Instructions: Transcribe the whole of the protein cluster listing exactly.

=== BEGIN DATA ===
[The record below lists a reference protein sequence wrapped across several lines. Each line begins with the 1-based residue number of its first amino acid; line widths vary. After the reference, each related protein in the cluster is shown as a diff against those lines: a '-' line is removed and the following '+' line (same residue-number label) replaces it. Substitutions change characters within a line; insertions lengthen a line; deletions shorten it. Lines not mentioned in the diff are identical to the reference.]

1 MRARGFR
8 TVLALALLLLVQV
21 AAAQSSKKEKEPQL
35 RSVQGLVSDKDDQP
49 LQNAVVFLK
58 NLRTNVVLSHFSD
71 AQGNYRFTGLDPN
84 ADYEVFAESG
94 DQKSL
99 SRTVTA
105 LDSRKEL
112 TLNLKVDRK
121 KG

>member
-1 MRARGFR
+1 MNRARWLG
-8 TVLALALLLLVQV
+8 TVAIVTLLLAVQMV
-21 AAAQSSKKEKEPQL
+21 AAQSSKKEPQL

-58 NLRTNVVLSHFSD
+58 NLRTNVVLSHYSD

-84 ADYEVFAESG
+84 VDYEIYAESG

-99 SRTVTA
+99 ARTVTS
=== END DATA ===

[The record below lists a reference protein sequence wrapped across several lines. Each line begins with the 1-based residue number of its first amino acid; line widths vary. After the reference, each related protein in the cluster is shown as a diff against those lines: a '-' line is removed and the following '+' line (same residue-number label) replaces it. Substitutions change characters within a line; insertions lengthen a line; deletions shorten it. Lines not mentioned in the diff are identical to the reference.]

1 MRARGFR
8 TVLALALLLLVQV
21 AAAQSSKKEKEPQL
35 RSVQGLVSDKDDQP
49 LQNAVVFLK
58 NLRTNVVLSHFSD
71 AQGNYRFTGLDPN
84 ADYEVFAESG
94 DQKSL
99 SRTVTA
105 LDSRKEL
112 TLNLKVDRK
121 KG

>member
-1 MRARGFR
+1 MNRARWLG
-8 TVLALALLLLVQV
+8 TVAIVTLLLAVQMV
-21 AAAQSSKKEKEPQL
+21 AAQSSKKEPQL

-58 NLRTNVVLSHFSD
+58 NLRTNVVLSHYSD

-84 ADYEVFAESG
+84 VDYEIYAESG

-99 SRTVTA
+99 ARTVTS